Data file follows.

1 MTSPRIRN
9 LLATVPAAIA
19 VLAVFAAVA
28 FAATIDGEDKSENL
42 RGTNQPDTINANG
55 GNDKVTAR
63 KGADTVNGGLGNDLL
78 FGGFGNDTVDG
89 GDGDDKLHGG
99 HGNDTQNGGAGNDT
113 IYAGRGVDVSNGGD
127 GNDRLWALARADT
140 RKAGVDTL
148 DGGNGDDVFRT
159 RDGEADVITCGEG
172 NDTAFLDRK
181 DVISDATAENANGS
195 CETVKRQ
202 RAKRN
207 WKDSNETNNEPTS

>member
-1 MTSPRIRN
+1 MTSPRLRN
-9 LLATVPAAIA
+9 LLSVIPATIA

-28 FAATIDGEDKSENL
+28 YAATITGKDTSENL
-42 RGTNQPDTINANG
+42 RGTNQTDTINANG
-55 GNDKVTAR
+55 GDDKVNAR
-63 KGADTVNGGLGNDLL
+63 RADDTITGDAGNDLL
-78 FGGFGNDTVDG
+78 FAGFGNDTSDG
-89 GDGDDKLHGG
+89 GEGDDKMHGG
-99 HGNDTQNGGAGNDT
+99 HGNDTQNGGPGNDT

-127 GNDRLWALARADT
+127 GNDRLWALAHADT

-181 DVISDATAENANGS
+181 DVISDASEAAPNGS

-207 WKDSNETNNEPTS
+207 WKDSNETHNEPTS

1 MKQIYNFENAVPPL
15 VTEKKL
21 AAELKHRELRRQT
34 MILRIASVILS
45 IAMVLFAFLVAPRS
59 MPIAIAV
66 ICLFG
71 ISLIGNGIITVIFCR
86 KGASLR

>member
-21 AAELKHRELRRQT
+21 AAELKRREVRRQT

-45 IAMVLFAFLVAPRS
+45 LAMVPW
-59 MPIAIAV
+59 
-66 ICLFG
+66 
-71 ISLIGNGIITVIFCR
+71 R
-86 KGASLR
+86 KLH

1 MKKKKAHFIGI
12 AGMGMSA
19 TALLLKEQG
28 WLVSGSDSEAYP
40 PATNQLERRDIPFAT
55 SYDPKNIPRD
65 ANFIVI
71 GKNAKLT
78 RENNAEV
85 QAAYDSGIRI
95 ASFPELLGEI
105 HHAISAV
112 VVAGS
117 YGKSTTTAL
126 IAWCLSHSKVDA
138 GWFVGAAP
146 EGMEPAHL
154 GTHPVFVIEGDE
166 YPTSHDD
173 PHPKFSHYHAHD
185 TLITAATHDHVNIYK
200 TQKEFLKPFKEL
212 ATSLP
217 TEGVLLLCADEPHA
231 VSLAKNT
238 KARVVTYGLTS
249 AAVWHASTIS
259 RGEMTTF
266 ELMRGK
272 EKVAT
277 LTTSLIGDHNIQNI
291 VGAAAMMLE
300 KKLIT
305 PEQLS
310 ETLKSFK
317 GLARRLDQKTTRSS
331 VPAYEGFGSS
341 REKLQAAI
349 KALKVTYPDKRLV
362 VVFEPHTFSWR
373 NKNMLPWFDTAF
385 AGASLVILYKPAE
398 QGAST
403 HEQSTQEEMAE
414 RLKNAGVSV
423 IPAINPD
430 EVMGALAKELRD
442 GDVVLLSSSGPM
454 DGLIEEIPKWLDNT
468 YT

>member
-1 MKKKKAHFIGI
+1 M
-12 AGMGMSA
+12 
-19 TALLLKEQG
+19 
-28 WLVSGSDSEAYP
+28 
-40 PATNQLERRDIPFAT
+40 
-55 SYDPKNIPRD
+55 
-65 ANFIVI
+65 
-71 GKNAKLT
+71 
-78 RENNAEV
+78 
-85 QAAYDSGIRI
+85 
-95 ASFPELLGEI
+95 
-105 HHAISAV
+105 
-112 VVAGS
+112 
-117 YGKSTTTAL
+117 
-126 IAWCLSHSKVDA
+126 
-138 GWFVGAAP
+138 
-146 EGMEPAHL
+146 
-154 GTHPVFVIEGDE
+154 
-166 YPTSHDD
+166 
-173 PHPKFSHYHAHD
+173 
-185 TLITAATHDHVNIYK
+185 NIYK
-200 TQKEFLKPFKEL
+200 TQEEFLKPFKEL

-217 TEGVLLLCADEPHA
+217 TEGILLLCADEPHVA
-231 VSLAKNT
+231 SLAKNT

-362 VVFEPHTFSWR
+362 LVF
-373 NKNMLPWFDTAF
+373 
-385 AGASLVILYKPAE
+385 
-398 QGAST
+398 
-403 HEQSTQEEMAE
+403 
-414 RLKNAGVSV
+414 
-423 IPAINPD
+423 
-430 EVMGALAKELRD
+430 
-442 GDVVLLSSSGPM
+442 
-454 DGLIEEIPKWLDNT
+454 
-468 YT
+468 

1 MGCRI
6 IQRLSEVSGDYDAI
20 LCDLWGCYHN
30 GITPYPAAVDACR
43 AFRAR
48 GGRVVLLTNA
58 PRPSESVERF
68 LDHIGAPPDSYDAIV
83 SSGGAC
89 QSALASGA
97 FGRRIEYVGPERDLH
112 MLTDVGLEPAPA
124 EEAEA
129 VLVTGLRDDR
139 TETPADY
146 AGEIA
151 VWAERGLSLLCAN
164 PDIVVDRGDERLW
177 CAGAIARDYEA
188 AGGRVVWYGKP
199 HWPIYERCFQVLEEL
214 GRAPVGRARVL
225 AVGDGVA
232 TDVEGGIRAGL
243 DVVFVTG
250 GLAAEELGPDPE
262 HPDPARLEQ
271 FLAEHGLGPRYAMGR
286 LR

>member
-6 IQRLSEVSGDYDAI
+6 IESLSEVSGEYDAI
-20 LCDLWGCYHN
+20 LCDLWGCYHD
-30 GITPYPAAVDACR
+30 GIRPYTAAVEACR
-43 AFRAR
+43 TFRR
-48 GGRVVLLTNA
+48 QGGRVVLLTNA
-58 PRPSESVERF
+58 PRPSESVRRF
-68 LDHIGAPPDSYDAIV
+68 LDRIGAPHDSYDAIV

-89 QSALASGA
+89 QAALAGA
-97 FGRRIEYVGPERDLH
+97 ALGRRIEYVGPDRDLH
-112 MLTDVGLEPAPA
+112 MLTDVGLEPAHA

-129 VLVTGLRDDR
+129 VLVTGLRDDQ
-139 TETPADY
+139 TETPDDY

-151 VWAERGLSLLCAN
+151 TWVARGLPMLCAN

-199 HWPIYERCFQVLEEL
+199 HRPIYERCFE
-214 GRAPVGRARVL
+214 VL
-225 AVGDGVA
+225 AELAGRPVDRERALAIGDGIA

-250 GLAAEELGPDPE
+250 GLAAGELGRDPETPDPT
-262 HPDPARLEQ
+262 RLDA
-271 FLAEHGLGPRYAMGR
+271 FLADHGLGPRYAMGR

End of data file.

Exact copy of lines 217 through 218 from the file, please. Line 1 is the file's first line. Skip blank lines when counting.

286 LR

>member